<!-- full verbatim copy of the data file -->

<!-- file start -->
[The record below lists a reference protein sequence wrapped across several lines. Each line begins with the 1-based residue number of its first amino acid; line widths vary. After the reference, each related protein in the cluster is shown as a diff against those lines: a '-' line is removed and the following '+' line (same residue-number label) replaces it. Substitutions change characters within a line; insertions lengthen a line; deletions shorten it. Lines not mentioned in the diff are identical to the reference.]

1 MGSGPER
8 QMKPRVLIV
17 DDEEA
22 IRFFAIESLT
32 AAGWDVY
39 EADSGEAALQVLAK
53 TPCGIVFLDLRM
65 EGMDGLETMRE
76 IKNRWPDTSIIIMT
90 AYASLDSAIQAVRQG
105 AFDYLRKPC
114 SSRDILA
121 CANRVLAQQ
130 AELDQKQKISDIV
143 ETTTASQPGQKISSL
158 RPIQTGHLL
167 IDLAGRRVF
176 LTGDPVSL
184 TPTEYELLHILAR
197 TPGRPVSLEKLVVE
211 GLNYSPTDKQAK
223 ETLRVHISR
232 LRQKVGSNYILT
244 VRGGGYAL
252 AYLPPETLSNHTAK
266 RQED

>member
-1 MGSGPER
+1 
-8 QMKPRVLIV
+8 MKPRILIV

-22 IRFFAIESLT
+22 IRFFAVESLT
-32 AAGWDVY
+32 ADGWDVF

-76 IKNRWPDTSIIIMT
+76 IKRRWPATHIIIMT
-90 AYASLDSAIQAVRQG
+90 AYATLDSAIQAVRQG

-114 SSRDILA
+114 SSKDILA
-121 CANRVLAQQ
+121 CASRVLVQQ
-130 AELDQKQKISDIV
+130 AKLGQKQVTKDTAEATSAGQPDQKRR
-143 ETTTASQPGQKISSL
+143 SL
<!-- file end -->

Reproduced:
[The record below lists a reference protein sequence wrapped across several lines. Each line begins with the 1-based residue number of its first amino acid; line widths vary. After the reference, each related protein in the cluster is shown as a diff against those lines: a '-' line is removed and the following '+' line (same residue-number label) replaces it. Substitutions change characters within a line; insertions lengthen a line; deletions shorten it. Lines not mentioned in the diff are identical to the reference.]

1 MGSGPER
8 QMKPRVLIV
17 DDEEA
22 IRFFAIESLT
32 AAGWDVY
39 EADSGEAALQVLAK
53 TPCGIVFLDLRM
65 EGMDGLETMRE
76 IKNRWPDTSIIIMT
90 AYASLDSAIQAVRQG
105 AFDYLRKPC
114 SSRDILA
121 CANRVLAQQ
130 AELDQKQKISDIV
143 ETTTASQPGQKISSL
158 RPIQTGHLL
167 IDLAGRRVF
176 LTGDPVSL
184 TPTEYELLHILAR
197 TPGRPVSLEKLVVE
211 GLNYSPTDKQAK
223 ETLRVHISR
232 LRQKVGSNYILT
244 VRGGGYAL
252 AYLPPETLSNHTAK
266 RQED

>member
-1 MGSGPER
+1 
-8 QMKPRVLIV
+8 MKPRILIV

-22 IRFFAIESLT
+22 IRFFAVESLT
-32 AAGWDVY
+32 ADGWDVF

-76 IKNRWPDTSIIIMT
+76 IKRRWPATHIIIMT
-90 AYASLDSAIQAVRQG
+90 AYATLDSAIQAVRQG

-114 SSRDILA
+114 SSKDILA
-121 CANRVLAQQ
+121 CASRVLVQQ
-130 AELDQKQKISDIV
+130 AKLGQKQVTKDTAEATSAGQPDQKRR
-143 ETTTASQPGQKISSL
+143 SL